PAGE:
Brewery or no, these two make two great beers, the Mad Saison and Triple Mad. No vanity beers, both of these brews are painstakingly crafted, combining the best of Belgian tradition with the innovation of the global craft beer movement.

2. Beer Project

Last year, a new tulip glass began to fill the terrace tables of Brussels. The size of a beer glass with the elegance of a wine glass, its oddly geometric angles attracted attention amongst its more curvaceous tablemates.

These belonged to the Beer Project, a microbrewery that appeared on the scene in 2013, started up thanks to a crowdfunding initiative. Like Mad Yeast, up till now they too have had Anders! brewery their beers.

However, wide success has allowed them to build their own brewery,  a 500-square-metre space in the Rue Antoine Dansaert opening this summer. It will be a place of experimentation, making all types of atypical beers. The best ones will be selected and brewed in larger quantities at Anders!.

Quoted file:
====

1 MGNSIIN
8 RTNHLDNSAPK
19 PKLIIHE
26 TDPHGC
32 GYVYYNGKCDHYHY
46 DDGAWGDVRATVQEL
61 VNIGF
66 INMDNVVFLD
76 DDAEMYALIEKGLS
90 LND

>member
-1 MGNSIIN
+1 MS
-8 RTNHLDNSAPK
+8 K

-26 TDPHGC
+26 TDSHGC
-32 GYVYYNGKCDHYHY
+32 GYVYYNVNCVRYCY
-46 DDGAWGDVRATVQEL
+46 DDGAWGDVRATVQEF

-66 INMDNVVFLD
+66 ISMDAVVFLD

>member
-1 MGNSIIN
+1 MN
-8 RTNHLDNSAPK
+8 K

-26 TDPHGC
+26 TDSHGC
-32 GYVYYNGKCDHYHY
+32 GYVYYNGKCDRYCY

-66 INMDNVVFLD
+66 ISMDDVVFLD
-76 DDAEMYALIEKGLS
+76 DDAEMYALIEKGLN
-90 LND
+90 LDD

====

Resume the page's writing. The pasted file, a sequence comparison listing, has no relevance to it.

Their best known beer, the Delta IPA is good, but Pierson at Malt Attacks says their stand out beer is the Dark Sister, a black IPA that packs a punch despite a relatively low alcohol content.

3. Brasserie de Blaugies

On one end of microbrewing you have the Beer Project and Mad Yeast,  experimental, precisely engineered examples of the trendy new world craft brewing.

On the other end you get Brasserie de Blaughies. No fancy website, no custom glass design. Just 30 years of a small family operation making outstanding traditional Belgian beers.